Welcome to the Maunie of Ardwall blog

This is the blog of Maunie of Ardwall. After a six-year adventure sailing from Dartmouth to Australia, we are now back in Britain.

Tuesday, 27 October 2015

Day 9: Hoping not to snatch Disaster from the jaws of Victoire.

Good morning from Maunie. A slightly earlier post today as (we hope) we'll be busy with sails this afternoon.
As expected we motored through calm winds last night and the wind still hasn't filled in as I write (10.00am). The latest forecast is that we should get a sailable breeze from the NW this afternoon. The extra revs on the engine to make her move at 5.8 knots rather than 5 knots seem to make quite a difference to fuel consumption and we are wishing we had been even more cheeky with the tanker Victoire and asked for 50 litres! Still, we have used a hand-pump to empty the dregs of diesel from the reserve tank and put them, through a filter to remove any tank-bottom sediment, into a jerrycan. The five litres in that can will be our 'motoring-in' fuel, to avoid an embarrassing engine stoppage as we arrive in Opua where the current runs fast, and the diesel remaining in our main tank will last 7 or 8 hours (we are back at plodding speed, but thankfully have a favourable current at last) by which time the wind should be here. Wow, it's closer than comfortable but we are so pleased that we got the fuel we did from the Victoire as we'd be stopped in the water now without it.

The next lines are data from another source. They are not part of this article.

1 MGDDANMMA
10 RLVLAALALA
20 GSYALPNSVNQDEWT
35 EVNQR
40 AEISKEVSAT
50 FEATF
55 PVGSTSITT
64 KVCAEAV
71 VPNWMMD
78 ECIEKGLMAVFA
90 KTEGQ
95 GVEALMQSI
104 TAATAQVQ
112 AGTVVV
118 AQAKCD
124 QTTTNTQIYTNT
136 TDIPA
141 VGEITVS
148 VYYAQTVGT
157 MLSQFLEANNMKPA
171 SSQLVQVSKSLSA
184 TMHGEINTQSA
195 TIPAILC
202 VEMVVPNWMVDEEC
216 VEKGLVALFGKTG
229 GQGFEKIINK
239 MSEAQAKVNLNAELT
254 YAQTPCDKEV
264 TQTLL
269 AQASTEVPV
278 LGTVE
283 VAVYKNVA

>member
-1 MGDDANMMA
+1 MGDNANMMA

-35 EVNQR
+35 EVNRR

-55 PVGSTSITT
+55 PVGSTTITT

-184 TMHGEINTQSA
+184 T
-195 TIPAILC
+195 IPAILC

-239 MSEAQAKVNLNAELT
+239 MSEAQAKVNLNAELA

We have 165 miles to run to the Bay of Islands (and about a further 6 miles into Opua) so we should, if we can maintain a 6 knot average, be in sheltered waters by 3.00pm tomorrow, Thursday. The latest inshore forecast is:
Forecast Wednesday 28th October:
Variable 10 knots. Northwest 15 knots developing this afternoon. Sea slight.

Northerly 15 knots, changing Thursday evening southerly 30 knots.
So it's still keeping us on the edge of our seats – that southerly could arrive earlier, of course, and even if it doesn't, we will be sailing into an occluded front (basically a warm front caught up by a cold front) which will give us heavy rain, poor visibility and even possibly thunder storms tomorrow! We like a dramatic arrival but this might be taking things too far!
Anyway in the meantime there is lots to do today, preparing the spinnaker lines for a hoist as soon as the wind comes, cooking a chicken curry up in advance for this evening, and preparing the boat for potentially heavy weather. We'll both try to get some decent off-watch sleep too as tonight might keep us busy. All being well our next update on the blog will be from the dock in Opua but there will be another position update on

1 comment:

  1. With such an outstanding pun at the top of this post, what could possibly go wrong? Keeping everything crossed for you and see you soon! Trish